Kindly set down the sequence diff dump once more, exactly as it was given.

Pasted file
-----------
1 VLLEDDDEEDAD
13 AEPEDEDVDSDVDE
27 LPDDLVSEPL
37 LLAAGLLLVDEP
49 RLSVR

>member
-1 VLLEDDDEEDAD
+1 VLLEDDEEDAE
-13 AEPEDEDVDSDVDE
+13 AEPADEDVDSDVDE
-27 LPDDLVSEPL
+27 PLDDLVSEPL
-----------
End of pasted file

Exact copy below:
1 VLLEDDDEEDAD
13 AEPEDEDVDSDVDE
27 LPDDLVSEPL
37 LLAAGLLLVDEP
49 RLSVR

>member
-1 VLLEDDDEEDAD
+1 VLLEDDEEDAE
-13 AEPEDEDVDSDVDE
+13 AEPADEDVDSDVDE
-27 LPDDLVSEPL
+27 PLDDLVSEPL